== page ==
Benefits Of Yoga For PTSD
According to the American Psychiatric Association, post-traumatic stress disorder (PTSD) is a mental disorder that can develop after a person is exposed to a traumatic event, such as sexual assault, warfare, traffic collisions, or other threats on a person’s life.
Did you know that PTSD affects more women than men due to interpersonal violence (Interpersonal violence occurs when one person uses power and control over another through physical, sexual, or emotional threats or actions, economic control, isolation, or other kinds of coercive behavior) experienced either in childhood or adulthood? The statistics are shocking as approximately 9.8 million adult women (that is 10% of the adult female population) have histories of interpersonal violence, and 1/3 of those women develop PTSD.
Many co-morbid disorders are associated with PTSD and can cause considerable distress and disruption to the mind, body and overall well-being. These include hyperarousal and hypervigilance, emotional numbing, flashbacks, insomnia and nightmares, anger and irritability, and social isolation. Depression, anxiety, substance use and abuse, and disrupted personal relationships often manifest as symptoms.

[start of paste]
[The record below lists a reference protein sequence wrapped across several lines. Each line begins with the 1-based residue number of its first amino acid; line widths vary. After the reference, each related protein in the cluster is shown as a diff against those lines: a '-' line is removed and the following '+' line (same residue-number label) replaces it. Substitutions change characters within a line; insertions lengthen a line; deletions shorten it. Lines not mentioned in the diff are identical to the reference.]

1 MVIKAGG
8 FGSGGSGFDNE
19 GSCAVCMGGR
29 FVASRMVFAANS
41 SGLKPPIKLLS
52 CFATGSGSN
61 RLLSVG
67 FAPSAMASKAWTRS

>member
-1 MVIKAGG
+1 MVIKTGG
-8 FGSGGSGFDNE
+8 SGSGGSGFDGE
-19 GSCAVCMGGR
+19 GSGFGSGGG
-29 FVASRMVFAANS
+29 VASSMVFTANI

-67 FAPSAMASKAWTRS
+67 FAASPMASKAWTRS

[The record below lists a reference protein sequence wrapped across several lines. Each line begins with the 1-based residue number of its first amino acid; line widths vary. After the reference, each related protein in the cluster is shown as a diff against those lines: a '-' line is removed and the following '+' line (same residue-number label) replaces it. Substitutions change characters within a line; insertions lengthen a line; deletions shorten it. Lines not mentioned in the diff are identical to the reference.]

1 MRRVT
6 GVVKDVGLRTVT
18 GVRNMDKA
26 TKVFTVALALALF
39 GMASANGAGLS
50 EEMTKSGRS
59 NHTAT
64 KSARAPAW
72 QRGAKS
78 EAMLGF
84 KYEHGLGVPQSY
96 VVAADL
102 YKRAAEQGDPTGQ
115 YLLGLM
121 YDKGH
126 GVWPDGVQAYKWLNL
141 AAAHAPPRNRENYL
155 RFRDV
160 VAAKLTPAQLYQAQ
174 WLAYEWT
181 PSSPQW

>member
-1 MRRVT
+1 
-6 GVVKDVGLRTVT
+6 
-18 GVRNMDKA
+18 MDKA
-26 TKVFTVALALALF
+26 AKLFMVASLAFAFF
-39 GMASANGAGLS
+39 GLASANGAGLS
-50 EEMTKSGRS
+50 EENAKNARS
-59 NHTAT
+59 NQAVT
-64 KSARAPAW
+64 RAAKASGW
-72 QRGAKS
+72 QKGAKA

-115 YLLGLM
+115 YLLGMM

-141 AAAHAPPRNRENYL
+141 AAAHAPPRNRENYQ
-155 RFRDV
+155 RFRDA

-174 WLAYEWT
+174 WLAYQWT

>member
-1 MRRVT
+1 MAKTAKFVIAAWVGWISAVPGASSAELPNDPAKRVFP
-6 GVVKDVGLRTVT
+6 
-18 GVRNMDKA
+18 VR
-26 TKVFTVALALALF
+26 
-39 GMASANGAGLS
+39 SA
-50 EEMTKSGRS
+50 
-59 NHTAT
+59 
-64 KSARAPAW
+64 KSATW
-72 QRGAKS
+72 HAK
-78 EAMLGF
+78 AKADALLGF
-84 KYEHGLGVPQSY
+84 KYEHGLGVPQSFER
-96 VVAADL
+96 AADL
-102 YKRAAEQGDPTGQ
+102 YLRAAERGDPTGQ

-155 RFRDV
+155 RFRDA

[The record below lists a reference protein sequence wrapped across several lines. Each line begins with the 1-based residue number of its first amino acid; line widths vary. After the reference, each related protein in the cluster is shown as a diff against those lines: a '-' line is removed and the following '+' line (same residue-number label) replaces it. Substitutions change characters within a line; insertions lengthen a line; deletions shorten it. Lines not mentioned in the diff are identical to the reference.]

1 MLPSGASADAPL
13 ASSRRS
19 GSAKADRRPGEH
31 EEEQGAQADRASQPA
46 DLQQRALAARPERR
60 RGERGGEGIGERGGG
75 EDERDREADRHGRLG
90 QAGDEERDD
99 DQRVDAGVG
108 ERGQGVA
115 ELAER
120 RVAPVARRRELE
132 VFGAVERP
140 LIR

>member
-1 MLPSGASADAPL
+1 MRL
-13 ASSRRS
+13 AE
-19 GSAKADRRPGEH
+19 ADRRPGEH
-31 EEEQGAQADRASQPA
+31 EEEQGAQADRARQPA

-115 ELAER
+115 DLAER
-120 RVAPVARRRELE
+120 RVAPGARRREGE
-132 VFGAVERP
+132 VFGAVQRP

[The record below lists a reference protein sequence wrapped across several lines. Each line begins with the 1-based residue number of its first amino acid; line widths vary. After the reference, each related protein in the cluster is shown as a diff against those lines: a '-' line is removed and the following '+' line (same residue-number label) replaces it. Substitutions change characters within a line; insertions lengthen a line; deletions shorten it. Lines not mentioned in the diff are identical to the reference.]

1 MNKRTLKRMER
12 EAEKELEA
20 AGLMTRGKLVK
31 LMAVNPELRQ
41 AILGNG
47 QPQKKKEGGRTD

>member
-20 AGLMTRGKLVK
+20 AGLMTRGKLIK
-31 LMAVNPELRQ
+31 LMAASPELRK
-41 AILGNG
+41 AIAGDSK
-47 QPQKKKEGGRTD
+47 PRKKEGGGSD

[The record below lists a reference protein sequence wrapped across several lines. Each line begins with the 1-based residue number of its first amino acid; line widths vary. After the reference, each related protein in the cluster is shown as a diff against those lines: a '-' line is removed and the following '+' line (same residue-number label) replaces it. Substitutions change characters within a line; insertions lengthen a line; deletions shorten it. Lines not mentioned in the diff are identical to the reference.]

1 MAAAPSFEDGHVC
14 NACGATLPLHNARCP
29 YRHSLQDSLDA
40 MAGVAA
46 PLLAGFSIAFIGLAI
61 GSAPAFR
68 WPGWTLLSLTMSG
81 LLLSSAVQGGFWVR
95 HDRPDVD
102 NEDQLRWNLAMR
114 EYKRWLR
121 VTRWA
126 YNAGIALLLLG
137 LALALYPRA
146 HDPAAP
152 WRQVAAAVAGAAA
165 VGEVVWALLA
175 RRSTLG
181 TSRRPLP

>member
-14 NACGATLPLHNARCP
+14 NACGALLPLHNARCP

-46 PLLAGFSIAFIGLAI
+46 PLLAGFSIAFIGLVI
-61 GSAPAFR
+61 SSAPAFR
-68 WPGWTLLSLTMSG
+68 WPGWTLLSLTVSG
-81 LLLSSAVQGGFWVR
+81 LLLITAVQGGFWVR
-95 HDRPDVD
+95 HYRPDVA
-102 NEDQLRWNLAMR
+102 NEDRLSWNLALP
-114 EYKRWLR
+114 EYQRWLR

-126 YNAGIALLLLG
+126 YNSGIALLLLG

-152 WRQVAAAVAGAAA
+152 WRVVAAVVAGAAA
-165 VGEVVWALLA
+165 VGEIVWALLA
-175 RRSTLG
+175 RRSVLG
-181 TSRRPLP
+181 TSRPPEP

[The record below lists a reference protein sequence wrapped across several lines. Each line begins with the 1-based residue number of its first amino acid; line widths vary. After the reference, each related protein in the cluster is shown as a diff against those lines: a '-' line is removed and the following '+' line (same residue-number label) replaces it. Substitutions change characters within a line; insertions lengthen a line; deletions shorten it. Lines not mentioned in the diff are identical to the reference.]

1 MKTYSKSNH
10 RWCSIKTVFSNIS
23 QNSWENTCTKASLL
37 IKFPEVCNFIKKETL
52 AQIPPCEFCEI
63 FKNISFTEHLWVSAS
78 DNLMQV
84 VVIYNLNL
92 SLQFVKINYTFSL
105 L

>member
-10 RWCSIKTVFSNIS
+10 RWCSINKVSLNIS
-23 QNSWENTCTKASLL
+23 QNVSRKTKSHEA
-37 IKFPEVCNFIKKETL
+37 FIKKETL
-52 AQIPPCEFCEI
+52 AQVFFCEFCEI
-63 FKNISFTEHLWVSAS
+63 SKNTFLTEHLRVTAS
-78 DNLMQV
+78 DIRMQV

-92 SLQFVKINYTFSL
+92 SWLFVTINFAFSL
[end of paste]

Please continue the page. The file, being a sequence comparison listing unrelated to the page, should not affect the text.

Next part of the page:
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Yoga and PTSD
Yoga has long been found to help alleviate stress, depression, and anxiety among various populations. Now research suggests that yoga can benefit those suffering from PTSD. A recent study published in the Journal of Clinical Psychiatry investigated whether yoga practices might alleviate common symptoms and also improve the lives of women with PTSD.
The 10-Week Study
In this study, sixty-four women with PTSD were randomly assigned to either a weekly 1-hour yoga class or women’s health education for 10 weeks. The weekly 1-hour yoga class incorporated elements of hatha yoga, such as breathing, postures, and meditation. The women’s health education group received weekly 1-hour interactive teaching that addressed medical services, health and body issues, and self-care activities. The results showed that the 10-week weekly yoga program significantly reduced PTSD symptoms and increased the likelihood of loss of PTSD diagnosis.
The Long-term Follow-up
In a new follow-up study found in the Journal of Alternative and Complementary Medicine, women from the randomized control trial mentioned above participated in long-term follow-up assessments 1.5 years later. They found that frequency of continuing yoga practice significantly predicted greater decreases in PTSD symptom severity and depression symptom severity, as well as a greater likelihood of a loss of a PTSD diagnosis.
These studies are only a few that have been shown to support the claim that yoga is a crucial treatment option for women with PTSD. But don’t think it is limited to just women! Regardless of gender, yoga provides many benefits to help us build strength and courage to overcome the struggle we face and truly enjoy life for each moment it brings.
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